What is Industrial Design?
We all use hundreds of products every day; some we love and some we loathe. But have you ever stopped to consider where they come from or how they came into being? If the answer is no, then you’re not alone.
Whenever I meet someone new and they ask what I do, they’re usually surprised to learn that I am an Industrial Designer, and even more surprised when I explain what an Industrial Designer actually does. It’s a job title that most people haven’t even heard before, yet Industrial Designers are responsible for creating many of the products that we use each day. Our phones, furniture, appliances, electronic gadgets and even our cars and transportation systems are designed in whole, or in part by Industrial Designers.
Essentially, Industrial Design describes the design of products for mass-production. It’s a holistic process and takes into consideration a range of factors such as ergonomics, materials, aesthetics, form, function, production cost, reliability, servicing and even environmental impact. The Industrial Design process generally starts with a pencil and paper and ultimately results in the creation and documentation of a completed design that can then be sent to production.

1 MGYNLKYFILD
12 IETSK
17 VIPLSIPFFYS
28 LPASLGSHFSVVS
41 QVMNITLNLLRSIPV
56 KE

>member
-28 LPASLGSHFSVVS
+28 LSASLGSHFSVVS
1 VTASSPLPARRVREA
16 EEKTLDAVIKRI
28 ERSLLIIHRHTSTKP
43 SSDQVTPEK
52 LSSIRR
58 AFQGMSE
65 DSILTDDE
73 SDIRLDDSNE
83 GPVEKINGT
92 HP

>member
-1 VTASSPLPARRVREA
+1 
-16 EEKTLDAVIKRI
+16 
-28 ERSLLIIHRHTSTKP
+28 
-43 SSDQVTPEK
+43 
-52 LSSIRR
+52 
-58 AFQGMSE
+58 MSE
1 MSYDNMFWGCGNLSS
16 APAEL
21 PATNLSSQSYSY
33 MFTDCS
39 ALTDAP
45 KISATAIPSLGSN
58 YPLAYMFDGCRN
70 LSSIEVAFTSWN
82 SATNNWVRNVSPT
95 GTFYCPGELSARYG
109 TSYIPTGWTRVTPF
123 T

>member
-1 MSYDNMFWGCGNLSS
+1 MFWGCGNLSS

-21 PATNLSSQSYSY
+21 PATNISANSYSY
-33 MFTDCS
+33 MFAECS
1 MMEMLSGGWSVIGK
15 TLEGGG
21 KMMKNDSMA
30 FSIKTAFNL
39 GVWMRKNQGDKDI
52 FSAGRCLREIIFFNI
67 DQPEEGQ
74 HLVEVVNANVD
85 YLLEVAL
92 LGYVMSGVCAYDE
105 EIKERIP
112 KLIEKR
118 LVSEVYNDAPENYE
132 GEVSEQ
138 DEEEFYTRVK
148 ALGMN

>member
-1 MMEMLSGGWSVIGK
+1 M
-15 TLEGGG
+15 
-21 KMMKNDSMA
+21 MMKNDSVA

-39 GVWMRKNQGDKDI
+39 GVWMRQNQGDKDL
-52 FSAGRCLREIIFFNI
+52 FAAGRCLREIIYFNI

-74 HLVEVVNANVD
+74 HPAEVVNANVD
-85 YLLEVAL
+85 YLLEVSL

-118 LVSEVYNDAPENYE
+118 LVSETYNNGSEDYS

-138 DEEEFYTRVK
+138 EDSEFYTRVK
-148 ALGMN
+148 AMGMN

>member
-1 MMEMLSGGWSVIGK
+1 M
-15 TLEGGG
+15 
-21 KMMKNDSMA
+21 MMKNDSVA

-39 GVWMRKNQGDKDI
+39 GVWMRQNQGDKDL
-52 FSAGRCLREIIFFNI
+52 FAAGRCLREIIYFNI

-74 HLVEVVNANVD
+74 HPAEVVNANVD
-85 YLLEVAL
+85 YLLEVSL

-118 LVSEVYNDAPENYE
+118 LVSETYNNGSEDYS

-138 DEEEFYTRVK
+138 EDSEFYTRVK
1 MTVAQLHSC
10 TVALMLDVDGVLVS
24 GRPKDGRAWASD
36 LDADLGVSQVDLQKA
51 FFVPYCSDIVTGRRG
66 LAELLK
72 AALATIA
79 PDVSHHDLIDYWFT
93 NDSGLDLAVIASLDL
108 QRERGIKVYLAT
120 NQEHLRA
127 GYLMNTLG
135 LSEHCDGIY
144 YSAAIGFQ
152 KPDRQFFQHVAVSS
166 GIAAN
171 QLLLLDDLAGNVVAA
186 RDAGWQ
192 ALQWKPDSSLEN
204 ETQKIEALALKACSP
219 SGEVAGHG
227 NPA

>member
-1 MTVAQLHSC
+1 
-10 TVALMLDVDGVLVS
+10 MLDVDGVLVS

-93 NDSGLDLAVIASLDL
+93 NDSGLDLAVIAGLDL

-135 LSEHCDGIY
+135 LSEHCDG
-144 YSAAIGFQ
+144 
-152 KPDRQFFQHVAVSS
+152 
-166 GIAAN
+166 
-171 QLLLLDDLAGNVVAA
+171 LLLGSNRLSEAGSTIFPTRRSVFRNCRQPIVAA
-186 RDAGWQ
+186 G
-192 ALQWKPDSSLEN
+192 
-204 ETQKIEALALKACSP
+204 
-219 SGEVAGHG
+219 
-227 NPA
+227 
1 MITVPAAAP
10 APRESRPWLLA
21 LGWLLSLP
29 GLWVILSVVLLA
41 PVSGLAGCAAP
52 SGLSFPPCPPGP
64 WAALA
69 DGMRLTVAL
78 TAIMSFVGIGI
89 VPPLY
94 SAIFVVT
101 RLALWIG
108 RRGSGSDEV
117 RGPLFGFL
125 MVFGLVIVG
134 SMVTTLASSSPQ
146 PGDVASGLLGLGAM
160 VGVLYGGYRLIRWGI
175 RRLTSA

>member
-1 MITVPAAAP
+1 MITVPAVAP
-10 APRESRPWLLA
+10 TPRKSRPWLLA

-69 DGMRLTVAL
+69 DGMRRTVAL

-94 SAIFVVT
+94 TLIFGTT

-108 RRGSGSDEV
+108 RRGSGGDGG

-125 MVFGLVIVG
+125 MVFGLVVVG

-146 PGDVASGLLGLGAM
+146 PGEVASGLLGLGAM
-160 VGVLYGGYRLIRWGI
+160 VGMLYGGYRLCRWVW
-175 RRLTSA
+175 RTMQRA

Along the way, the designer works through a number of stages. This often includes;
An initial research phase
Creation of production drawings.
A Few Examples
While you may not have heard of many Industrial Designers, I’m sure you’ll be very familiar with some of their work. A few of the most influential and best-known Industrial Designers are;
Kenneth Grange: A great British Industrial Designers and one of my all-time design idols. Over the course of some 60-odd years, he has designed some truly iconic products, ranging from Kenwood mixers, to London taxis and even the Intercity 125 high-speed train (for those like me who are old enough to remember it).
Jonny Ive: Another Brit and Chief Design Officer for a little company called Apple (you may have heard of them). Whether you love or hate Apple’s products, their impact on modern culture is certainly undeniable.
Marc Newson: An Australian designer with a huge body of work. He has designed everything from aircraft, to furniture, kids’ toys, appliances, luggage and much more. His customer’s include Qantas, Louis Vuitton and Ferrari – say no more.
The truth is that good design often goes unnoticed, and I think that’s exactly how it should be. Products that are well-designed are easy to use, intuitive and fit into our lives so well that we rarely give them a second thought. And well-designed products are quite often the simplest with regard to their form and function. Quite often though, this simplicity belies the thought and development that went into designing the product. A good and effective design process takes into account every consideration and every stakeholder – more on that soon though, so stay tuned.
What’s Your Idea?
Have you got a new product idea? If so, we’d love to hear from you. You can contact us via email at email@example.com.